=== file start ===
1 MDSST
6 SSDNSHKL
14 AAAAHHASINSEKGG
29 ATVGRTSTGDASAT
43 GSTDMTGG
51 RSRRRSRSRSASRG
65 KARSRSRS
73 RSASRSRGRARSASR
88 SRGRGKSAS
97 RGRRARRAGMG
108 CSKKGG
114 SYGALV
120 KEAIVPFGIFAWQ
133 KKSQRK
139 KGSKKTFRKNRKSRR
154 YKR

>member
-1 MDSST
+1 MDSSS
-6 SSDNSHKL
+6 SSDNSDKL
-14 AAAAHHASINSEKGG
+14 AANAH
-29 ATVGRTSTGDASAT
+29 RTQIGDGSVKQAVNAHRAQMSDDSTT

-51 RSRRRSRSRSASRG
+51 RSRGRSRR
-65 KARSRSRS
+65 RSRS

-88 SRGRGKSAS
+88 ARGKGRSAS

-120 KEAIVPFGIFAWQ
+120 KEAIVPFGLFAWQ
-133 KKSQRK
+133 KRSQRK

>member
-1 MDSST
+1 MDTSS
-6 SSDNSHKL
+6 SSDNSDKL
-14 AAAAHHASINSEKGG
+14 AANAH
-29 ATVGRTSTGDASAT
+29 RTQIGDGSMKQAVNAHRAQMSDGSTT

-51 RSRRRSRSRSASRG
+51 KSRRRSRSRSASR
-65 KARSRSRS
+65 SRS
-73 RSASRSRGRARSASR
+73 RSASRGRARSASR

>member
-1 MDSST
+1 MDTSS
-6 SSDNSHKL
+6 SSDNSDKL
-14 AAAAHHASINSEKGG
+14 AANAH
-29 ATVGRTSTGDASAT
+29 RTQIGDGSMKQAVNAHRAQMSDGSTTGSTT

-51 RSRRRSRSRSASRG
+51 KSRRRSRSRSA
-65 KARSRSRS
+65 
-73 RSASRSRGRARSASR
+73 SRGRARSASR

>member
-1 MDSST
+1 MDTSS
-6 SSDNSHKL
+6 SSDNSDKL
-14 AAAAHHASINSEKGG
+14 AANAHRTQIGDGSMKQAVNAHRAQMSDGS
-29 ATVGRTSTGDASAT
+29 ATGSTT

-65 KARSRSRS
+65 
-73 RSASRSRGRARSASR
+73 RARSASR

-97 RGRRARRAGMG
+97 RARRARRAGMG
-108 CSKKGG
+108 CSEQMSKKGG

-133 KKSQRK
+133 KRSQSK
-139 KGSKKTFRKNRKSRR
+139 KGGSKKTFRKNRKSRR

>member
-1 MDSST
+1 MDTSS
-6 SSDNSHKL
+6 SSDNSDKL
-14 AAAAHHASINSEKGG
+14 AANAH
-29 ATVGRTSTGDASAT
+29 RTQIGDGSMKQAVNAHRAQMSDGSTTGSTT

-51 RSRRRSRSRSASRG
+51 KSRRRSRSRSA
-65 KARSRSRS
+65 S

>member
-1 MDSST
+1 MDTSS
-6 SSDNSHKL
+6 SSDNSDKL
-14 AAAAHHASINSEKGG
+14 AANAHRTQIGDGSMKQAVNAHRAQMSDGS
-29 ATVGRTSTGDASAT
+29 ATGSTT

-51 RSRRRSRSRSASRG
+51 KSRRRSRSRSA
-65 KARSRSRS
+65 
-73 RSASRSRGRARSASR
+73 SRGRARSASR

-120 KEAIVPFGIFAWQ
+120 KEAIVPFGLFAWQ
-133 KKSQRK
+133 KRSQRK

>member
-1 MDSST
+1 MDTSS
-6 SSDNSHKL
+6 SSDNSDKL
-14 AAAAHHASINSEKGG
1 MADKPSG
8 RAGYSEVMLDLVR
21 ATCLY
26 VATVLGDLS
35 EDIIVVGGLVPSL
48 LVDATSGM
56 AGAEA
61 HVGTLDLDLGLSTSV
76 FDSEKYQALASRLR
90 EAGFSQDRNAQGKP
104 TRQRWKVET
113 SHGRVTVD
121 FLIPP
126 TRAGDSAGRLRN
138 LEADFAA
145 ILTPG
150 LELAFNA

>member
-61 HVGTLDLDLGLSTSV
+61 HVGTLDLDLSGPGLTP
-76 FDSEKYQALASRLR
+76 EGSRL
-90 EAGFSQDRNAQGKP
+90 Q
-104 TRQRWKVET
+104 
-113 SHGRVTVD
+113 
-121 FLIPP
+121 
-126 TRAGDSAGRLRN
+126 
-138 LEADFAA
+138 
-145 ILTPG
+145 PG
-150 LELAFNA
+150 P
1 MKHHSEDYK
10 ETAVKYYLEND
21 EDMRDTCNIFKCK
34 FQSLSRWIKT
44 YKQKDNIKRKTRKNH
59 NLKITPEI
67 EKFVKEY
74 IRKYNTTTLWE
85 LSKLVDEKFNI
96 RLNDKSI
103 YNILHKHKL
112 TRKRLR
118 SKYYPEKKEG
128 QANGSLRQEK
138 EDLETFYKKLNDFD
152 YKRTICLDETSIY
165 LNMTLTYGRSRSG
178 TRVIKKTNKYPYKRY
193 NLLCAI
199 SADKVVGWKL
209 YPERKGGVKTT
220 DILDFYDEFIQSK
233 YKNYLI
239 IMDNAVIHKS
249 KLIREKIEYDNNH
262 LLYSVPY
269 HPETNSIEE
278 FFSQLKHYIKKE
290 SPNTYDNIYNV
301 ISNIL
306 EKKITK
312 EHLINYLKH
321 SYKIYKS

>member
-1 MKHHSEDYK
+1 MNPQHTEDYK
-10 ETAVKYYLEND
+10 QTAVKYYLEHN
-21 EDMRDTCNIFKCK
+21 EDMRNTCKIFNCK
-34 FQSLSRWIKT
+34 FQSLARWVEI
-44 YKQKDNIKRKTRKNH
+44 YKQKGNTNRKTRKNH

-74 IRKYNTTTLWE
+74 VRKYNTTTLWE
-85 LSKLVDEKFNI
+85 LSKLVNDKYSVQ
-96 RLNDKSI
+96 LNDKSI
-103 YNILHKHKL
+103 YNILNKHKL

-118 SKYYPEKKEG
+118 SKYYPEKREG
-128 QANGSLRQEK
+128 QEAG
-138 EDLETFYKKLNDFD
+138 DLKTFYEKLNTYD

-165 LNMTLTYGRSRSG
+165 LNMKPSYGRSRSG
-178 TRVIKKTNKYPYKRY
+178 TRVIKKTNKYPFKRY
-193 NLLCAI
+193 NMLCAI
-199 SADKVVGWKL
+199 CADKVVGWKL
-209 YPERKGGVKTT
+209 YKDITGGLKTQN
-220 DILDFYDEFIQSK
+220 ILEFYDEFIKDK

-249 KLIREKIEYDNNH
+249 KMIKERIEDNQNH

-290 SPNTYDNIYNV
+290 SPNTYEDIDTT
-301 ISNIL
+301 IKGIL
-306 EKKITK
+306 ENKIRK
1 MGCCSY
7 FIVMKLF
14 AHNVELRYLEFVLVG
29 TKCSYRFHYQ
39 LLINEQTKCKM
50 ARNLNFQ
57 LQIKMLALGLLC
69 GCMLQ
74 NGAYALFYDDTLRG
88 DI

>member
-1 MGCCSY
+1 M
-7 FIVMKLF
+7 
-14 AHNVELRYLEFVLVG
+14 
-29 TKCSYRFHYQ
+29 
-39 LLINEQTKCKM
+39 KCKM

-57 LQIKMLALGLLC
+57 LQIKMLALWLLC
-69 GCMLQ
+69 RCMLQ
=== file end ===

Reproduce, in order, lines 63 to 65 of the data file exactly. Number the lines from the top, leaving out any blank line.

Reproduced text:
+65 
-73 RSASRSRGRARSASR
+73 SRGRARSASR